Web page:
Defining Free Will

October 24, 2009

My thoughts on Free Will have changed quite a lot last few years. I actually don’t know 100% what exactly I currently believe in. Part of the motivation I guess for me to write on this blog is to hammer our my thoughts and beliefs and reason it out. I do know that there are probably at least a couple hundred ways people have defined it, some from purely philosophical, and others from theological perspectives. Unfortunately, I would not be able to enumerate the nuances between all of these definitions. What I hope to do is to think upon the biblical understanding of free will and to come to a conclusive definition by the time I finish writing these thoughts.

First, what are the motivations for defining Free Will? One motivation is to elevate the human choice. But this is rather flawed in that it places unreasonable and unnecessary emphasis on free will. It takes as its premise our subjective experience and general revelation, rather than objective truth and special revelation. While there are knowledge to be gleaned from purely philosophical examination of human choice, it cannot claim the depths of revelatory explanations.

Another motivation for defining Free Will, is to account for the existence of evil. This is one of the classic arguments against the existence of God. I’m pretty sure that this argument dates back before Christianity (Epicurus maybe?). The argument can be stated in many different ways, but can be summarized like this. 1) God is good, or omni-benevolent. 2) God is all-powerful, or omni-potent. 3) If God is both all-good and all-powerful, there would be no evil in this world. 4) But there is evil in this world. 5) Therefore God is either not good or not powerful, in which case he would cease to be God.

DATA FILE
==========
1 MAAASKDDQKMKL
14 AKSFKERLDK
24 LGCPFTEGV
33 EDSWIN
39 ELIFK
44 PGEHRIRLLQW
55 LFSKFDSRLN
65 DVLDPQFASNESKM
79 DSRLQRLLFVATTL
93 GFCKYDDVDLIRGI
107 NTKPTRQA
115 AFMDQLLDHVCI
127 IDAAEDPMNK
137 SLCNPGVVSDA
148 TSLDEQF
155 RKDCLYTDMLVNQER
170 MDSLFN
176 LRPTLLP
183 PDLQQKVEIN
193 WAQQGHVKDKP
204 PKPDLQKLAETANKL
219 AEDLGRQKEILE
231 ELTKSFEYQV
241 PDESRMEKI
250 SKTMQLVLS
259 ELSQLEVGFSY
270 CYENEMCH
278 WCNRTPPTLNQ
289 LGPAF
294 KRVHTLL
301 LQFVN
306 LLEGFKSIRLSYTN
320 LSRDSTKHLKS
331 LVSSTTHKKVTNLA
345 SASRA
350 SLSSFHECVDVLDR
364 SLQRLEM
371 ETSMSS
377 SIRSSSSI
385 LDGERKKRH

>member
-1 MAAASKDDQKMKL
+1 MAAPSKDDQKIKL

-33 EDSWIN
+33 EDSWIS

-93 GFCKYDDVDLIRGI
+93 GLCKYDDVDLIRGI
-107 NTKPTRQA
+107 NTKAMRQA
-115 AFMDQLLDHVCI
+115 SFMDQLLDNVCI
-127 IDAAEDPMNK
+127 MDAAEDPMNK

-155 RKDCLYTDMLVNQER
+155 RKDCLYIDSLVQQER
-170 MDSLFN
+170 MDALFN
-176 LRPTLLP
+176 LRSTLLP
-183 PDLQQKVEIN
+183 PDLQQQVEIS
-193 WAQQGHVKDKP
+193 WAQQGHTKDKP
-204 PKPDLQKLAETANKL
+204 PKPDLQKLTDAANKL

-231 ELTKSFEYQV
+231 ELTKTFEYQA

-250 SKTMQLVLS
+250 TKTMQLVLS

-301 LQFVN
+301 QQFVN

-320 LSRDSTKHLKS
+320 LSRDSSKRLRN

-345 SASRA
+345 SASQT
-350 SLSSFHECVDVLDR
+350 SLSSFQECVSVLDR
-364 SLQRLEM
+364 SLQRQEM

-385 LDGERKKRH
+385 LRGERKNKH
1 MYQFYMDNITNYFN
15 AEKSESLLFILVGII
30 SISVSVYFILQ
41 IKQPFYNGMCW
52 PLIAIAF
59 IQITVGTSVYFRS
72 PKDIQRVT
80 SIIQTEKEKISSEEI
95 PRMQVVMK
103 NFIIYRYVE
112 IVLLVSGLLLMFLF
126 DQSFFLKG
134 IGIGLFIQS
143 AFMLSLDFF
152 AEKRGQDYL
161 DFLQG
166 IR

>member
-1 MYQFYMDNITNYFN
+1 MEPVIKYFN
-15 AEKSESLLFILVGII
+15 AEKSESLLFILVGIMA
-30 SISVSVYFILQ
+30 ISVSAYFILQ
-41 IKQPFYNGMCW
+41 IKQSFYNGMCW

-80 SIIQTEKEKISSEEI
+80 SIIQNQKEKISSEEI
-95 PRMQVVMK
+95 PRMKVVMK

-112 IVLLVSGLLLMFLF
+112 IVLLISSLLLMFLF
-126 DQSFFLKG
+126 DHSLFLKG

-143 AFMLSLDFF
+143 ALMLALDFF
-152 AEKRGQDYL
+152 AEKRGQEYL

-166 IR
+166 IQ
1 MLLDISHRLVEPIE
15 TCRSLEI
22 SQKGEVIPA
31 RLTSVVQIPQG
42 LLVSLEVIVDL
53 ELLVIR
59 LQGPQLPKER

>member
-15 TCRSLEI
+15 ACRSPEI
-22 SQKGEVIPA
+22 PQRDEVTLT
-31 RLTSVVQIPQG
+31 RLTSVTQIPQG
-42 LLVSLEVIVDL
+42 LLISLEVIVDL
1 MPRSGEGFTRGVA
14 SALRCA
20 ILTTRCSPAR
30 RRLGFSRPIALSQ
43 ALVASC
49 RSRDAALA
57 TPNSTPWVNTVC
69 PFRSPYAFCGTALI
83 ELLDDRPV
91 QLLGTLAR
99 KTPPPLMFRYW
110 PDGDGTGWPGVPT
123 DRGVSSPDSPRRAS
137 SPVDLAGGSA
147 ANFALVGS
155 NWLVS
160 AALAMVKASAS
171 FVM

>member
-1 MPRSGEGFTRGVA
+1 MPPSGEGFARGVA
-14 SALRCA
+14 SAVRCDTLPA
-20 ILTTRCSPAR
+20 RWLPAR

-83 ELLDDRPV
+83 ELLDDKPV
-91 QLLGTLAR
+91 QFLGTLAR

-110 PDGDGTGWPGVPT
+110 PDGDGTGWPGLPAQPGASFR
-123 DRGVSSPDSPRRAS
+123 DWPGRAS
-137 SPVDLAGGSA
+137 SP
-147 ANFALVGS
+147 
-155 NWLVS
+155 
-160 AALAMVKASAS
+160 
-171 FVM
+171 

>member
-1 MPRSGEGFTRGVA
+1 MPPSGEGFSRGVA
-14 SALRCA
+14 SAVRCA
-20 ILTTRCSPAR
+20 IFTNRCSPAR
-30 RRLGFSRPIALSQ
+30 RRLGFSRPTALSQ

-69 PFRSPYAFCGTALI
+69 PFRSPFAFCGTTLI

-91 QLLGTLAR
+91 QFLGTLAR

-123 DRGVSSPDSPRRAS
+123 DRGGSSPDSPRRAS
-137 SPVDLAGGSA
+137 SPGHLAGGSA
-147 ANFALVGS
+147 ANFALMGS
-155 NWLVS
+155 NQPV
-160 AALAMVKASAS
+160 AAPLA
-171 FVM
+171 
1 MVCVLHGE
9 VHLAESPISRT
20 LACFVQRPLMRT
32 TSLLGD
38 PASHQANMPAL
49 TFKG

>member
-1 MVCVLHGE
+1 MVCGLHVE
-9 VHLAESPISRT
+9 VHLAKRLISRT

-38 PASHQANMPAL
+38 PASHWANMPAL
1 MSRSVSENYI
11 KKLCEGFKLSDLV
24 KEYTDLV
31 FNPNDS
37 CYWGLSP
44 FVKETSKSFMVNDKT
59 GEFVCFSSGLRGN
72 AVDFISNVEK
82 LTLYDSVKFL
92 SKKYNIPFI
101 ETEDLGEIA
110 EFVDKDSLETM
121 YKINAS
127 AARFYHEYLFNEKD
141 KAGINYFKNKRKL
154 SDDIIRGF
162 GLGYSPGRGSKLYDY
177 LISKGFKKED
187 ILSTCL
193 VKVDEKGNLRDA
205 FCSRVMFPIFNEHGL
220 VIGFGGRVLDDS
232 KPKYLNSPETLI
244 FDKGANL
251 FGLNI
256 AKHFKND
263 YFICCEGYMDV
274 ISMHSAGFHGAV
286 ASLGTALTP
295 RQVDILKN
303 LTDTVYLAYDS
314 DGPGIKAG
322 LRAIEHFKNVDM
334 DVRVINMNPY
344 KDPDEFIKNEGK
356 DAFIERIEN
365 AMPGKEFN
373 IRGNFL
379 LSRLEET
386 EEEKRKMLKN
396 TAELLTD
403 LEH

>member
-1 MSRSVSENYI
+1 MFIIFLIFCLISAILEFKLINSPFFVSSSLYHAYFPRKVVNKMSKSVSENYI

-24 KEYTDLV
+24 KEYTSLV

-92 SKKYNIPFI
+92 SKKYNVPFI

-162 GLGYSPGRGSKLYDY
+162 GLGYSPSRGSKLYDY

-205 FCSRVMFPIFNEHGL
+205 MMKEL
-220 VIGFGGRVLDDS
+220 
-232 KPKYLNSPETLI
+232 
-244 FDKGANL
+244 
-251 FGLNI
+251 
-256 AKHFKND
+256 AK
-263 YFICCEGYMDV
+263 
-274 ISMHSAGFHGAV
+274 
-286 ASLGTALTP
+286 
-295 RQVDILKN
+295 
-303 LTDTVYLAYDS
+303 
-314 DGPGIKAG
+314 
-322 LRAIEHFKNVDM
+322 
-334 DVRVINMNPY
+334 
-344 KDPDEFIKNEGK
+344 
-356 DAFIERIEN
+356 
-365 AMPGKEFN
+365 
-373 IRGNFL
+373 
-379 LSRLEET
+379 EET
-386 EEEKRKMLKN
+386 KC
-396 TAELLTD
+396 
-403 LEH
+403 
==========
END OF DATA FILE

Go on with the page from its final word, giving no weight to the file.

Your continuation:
One powerful way to refute this argument is by Free Will. Everything God created is good. The existence of free agents to possess free will is good. But the definition of a free agent is that it can choose that which is evil rather than good. Therefore, God is still good, and he is still all powerful since he created the free agents in the first place, but is not responsible for evil. The intention of preserving this notion of free will isn’t to ‘protect’ God from doing evil, as some claim, but rather to harmonize these two orthodox claims that God is good and that there is evil in this world.

One criticism of this refutation of the atheistic argument, is that it equates being creator of the initial conditions and the rules, as being all-powerful. But does not the definition of all-powerful mean that it is in powerful at every moment? Suppose I write a simulation program, in which I can only specify the governing rules and the initial conditions. Am I really in total control of that entire simulation? Maybe if I had knowledge of most minute consequence of the initial conditions, and if I could somehow change the initial conditions and the rules in a way to change one small detail in one specific corner in one instance of time of the simulation without changing what I desired for all other parts of the simulation, then yes. In other words, if I had omniscience over the entirety of the simulation, and had with intention, willfully set up the initial conditions and the rules so that the outcome would be exactly as I have foreseen it, then yes, I still have omnipotence. However, there is one serious flaw to this compatiblistic definition of free will: it fails to account the fact that it places God under the law of time, and hence limits His omnipotence.